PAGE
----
The tariff dispute between the U.S. and European Union reached a new phase with Tuesday's World Trade Organization decision allowing the EU to implement tariffs worth $4 billion on imported U.S. goods. The decision by the WTO appellate panel parallels the clearance given last fall to the U.S., to implement $7.5 billion of tariffs annually on European Union exports to the U.S.
Both cases for tariffs relate to a long dispute over subsidization of Boeing and Airbus in their respective home markets, which the WTO has determined were violations by the U.S. and EU, respectively.
Whether the EU would proceed to impose the tariffs is unclear. Its trade governing body, the European Commission, seems likely to use the threat of tariffs to convince the U.S. to withdraw its tariff program.
Bernd Lange, chairman of the EU Committee on International Trade, stated: "I sincerely hope that this decision will work as an incentive to end these disputes through a negotiated settlement. That should remain the absolute priority because, in times like these, we should, more than ever, work together and not against each other."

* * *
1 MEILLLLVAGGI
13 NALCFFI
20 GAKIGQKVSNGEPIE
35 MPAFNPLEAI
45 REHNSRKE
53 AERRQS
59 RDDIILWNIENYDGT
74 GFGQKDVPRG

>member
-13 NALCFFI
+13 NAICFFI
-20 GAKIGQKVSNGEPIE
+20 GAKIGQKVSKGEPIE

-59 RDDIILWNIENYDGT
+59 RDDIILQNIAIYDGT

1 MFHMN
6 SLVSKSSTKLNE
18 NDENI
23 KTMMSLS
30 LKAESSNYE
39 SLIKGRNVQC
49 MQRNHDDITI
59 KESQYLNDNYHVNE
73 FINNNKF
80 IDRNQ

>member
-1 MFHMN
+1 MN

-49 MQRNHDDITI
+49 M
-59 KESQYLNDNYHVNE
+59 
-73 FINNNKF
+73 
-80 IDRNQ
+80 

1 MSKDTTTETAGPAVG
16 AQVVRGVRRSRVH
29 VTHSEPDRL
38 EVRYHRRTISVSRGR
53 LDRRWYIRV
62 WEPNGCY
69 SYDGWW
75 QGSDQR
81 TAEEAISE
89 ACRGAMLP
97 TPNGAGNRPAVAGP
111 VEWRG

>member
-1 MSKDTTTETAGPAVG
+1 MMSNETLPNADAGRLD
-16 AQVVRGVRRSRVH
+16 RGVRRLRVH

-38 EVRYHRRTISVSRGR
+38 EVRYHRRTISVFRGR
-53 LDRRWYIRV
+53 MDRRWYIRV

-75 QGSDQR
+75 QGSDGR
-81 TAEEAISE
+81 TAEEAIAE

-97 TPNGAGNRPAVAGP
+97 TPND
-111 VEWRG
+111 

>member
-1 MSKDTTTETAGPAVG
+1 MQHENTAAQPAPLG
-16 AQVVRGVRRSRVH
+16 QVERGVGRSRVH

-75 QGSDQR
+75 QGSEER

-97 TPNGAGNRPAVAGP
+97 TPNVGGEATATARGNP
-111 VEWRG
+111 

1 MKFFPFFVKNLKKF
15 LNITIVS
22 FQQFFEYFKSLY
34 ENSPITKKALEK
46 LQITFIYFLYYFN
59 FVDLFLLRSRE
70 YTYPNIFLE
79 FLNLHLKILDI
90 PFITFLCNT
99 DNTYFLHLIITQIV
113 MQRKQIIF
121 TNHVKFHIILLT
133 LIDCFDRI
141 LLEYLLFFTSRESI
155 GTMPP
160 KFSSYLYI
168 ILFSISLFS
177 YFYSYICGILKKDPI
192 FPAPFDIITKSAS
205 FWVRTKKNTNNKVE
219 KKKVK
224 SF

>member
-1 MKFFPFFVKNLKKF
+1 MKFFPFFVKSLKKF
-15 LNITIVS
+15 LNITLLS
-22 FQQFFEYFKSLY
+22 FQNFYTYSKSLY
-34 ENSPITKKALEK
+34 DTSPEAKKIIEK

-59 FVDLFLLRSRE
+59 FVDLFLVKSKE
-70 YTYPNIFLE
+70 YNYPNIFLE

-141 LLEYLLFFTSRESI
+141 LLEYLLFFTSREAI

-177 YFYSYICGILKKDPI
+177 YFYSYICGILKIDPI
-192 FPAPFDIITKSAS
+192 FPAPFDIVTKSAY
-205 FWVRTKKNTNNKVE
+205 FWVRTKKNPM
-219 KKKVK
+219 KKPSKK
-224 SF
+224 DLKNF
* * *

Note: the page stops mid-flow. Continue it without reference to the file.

Lange called for negotiations to reach a long-term agreement on aircraft subsidies.
Notably, the underlying issue of aircraft subsidies is receding in importance. The Washington State tax break that the WTO ruled as a subsidy to Boeing has now been rescinded; and Airbus has pledged to accelerate loan repayments to France and Spain over the A350 program, loans that the WTO found violated its subsidization regulations.
The U.S. has sought to use tariffs as a tool to force negotiations on a broader trade pact with the EU.
The U.S. Trade Representative has maintained that there is no legal basis for the EU to impose tariffs — because the Washington State tax relief has ended.
USTR Robert Lighthizer said any EU effort to implement penalties on U.S. products would be “plainly contrary to WTO principles and will force a U.S. response.”